Lines Composed a Few Miles above Tintern Abbey, on Revisiting the Banks of the Wye during a Tour, July 13, 1798
We know what time of year the poem takes place from the title. It's mid July. It makes sense, then, that the fruit on the orchard trees won't be ripe yet. So why bring them up? "Unripe fruit" isn't as tasty or even as attractive as brightly colored, ripe fruit. "Unripe fruit" probably has a symbolic significance. After all, the poem is about the passage of time, and the transformation from a young man to the more mature (or "ripe") speaker. Could the "unripe fruit" represent the speaker's past self, the boyish "William"?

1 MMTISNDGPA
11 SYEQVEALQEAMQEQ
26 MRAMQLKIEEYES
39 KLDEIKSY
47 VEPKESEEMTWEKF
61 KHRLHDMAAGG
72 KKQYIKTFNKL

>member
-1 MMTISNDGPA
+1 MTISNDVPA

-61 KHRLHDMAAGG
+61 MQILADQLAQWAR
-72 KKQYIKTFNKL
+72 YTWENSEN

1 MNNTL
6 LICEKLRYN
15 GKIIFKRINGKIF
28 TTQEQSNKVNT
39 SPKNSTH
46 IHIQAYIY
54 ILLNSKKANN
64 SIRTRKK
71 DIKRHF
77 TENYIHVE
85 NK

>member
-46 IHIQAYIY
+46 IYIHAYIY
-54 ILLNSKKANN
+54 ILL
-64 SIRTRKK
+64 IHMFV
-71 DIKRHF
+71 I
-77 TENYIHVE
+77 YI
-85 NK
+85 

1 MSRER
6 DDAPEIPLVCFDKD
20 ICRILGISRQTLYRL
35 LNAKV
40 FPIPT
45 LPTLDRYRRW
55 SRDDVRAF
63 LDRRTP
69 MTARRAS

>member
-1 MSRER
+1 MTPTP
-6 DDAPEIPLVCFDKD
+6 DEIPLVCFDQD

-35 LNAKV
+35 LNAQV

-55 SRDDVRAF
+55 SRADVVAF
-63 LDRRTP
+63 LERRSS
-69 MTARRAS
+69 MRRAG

- Line 12: Our attention is especially drawn to the "unripe fruit" because it comes at the very end of the line.